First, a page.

You can bargain, too. Instead of accepting that initial proposal of 3,66% discount, you say: ‘Look, government. We like each other, and we acknowledge your bonds give us lower risk. Still, please remember that your bonds have that low risk attached to them just as long as we, all the banks, give you a high credit rating. When we decide to downgrade your rating, your credit risk will go from 0,5% to 1,5%, and that will be bad for everyone. Let’s stay reasonable and share 70% for us and 30% for you, instead of 50/50. You get a discount of 7,32% * 0,3 = 2,2%, which, with the nominal interest of 2,5% you offer, gives us a real positive yield of 2,5% – 2,2% = 0,3%, and then we don’t look as total losers’.

You bargain or you don’t, thus. As a banker, you can bargain with a government when you are strong and they are weak. In the world, there are two completely different markets of public debt. The debt of strong governments, which have a lot of political and economic leverage on banks, is something very distinct from the debt of weak, economically wobbly governments, who are clients to banks rather than equivalent players. Against that background, there is that claim: ‘Our children will have to pay the debts we are contracting now’. Let’s discuss it.

You are a bank. You have lent money to a big solid government, who sort of raped you financially, into negative yield on their bonds, and yet you stay on the top of it with the low credit risk they give you, their bonds. That government comes to you, one day, and they say: ‘Time’s up. The maturity of our bonds was 5 years, which have just elapsed, and thus we are buying our bonds back. Here is the cash. Bye, bye. Have fun’. For you, as a banker, it is a disaster. For years, you have been constructing that financial portfolio where sovereign bonds were compensating the credit risk attached to risky business loans, and all that thing sort of kept itself together. Now, you stay with a pile of cash, which you need to invest into something, only anything you will invest it in will have a higher credit risk, and thus you will have to charge a higher interest, and thus you will be less attractive as lender, and you will be more and more doomed to work with people really desperate for cash, and that will drive your overall credit risk even higher, and here the loop spirals into hell.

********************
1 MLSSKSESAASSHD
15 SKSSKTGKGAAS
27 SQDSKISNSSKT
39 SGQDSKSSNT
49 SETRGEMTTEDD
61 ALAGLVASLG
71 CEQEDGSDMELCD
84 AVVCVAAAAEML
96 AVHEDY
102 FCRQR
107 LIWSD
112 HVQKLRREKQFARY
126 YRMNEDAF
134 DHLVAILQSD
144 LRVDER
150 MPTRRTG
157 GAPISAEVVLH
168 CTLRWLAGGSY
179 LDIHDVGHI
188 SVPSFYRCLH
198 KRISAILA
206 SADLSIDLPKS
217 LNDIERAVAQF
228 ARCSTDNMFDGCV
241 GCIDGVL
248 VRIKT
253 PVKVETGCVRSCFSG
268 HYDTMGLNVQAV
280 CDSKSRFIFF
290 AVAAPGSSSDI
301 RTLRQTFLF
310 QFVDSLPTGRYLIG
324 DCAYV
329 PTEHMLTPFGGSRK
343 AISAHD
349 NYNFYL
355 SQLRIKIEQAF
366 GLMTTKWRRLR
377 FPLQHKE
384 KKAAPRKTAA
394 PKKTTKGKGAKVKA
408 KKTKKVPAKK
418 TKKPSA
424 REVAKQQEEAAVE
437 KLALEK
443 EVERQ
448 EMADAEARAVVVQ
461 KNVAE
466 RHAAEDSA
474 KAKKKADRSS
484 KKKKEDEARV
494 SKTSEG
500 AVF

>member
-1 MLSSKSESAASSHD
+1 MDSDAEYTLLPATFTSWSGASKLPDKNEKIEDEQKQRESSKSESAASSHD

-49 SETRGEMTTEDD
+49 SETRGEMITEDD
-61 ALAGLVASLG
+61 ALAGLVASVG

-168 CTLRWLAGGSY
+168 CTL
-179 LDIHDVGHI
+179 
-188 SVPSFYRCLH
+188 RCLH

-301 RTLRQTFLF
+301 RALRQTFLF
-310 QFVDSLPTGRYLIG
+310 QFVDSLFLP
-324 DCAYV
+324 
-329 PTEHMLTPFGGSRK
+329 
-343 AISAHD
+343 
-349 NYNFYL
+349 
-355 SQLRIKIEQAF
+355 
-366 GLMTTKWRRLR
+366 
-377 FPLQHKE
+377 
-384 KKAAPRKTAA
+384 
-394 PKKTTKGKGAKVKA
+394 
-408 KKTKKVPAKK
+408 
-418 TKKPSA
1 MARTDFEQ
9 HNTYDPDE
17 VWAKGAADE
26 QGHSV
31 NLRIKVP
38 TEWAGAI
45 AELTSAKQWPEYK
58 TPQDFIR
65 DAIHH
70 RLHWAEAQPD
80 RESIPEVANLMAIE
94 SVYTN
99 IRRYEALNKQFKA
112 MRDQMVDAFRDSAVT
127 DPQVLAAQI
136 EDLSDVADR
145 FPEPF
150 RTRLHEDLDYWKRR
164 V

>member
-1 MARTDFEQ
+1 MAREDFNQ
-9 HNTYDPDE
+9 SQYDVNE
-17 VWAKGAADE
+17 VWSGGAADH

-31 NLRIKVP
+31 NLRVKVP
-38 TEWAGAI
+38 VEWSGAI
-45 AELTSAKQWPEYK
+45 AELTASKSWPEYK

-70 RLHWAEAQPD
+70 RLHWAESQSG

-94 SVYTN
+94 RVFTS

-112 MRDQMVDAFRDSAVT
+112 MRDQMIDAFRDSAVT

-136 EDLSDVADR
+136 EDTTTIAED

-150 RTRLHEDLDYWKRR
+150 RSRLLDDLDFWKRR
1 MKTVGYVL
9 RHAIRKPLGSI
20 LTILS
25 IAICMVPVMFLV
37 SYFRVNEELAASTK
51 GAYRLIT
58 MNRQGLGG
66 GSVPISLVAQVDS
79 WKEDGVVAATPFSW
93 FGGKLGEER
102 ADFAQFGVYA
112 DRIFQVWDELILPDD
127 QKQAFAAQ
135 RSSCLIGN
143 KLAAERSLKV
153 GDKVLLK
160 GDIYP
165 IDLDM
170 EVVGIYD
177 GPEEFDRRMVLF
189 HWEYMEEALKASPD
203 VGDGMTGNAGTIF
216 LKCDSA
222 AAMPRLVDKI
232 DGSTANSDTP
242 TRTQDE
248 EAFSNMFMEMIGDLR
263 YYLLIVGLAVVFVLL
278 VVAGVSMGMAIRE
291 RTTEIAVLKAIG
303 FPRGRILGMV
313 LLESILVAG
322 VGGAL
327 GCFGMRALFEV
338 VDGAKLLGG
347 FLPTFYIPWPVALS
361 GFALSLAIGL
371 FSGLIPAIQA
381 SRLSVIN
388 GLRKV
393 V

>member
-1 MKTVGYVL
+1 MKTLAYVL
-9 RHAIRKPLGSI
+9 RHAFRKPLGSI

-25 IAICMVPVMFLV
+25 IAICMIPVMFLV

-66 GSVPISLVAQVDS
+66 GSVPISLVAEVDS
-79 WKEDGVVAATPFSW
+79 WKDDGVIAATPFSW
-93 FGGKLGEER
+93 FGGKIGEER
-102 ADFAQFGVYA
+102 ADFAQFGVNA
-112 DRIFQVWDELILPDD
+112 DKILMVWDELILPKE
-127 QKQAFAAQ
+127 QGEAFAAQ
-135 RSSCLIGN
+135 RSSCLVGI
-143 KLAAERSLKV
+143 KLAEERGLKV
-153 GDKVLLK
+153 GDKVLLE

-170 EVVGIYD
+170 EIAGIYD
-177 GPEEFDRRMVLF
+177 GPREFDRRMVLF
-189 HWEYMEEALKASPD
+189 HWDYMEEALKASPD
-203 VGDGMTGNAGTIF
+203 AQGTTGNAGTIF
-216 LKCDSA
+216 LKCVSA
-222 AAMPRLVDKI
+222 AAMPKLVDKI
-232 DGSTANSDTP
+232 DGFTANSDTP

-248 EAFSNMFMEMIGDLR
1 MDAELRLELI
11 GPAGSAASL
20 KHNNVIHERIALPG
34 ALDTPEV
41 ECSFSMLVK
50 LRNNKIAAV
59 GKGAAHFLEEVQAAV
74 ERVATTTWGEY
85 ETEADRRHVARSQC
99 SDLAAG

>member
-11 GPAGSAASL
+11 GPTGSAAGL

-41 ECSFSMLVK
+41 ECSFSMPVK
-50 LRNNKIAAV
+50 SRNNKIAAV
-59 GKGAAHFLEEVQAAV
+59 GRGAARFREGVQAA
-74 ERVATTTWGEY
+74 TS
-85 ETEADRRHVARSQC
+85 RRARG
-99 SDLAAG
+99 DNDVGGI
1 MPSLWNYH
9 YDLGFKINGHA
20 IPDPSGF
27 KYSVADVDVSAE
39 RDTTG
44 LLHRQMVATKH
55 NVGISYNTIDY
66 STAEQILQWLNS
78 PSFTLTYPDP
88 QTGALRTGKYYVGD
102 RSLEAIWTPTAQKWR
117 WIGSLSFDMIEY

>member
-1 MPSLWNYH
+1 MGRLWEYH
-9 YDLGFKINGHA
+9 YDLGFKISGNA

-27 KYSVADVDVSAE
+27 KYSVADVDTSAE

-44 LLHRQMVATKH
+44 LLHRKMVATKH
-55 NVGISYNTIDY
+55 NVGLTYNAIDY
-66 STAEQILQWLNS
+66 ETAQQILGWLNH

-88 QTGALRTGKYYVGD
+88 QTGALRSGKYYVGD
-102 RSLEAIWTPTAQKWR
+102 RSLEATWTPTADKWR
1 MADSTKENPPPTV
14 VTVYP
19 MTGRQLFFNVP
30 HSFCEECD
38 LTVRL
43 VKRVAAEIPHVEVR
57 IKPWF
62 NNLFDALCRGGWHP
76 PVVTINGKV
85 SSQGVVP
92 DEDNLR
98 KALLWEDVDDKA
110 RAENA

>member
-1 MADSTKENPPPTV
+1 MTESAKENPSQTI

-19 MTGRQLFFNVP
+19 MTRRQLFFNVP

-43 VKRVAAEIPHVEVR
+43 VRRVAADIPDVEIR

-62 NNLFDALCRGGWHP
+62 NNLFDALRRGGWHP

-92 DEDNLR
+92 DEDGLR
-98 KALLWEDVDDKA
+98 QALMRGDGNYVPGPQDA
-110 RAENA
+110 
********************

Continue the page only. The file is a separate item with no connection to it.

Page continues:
What you can do is to agree, with the government, for a deal called ‘roll-over of debt’. When sovereign bonds come to their maturity, the government can offer you to swap them against a next generation of bonds, just to keep your balance sheet stable risk-wise, and to keep their cash-flow stable. In that roll-over swap, the same game of nominal interest and discount recurs. When you, as a bank, deal with a strong government with a solid economic base, they are very likely to swap like $100 of face value in bonds against $98 of face value in the next generation of bonds, or 2,5% of nominal interest a year against 1,9% a year etc. At the end of the day, those strong governments, as long as they stay within the limits of reasonable, can keep borrowing without burdening any future generation with the necessity of paying back the debt, because no one really wants to see it paid back. On the other hand, weak governments, ruling over wobbly economies, are in the opposite position. They have to roll their debt over at systematically worse financial conditions than the previous generation of bonds was based on. Those ones, yes, they fall into a true debt trap.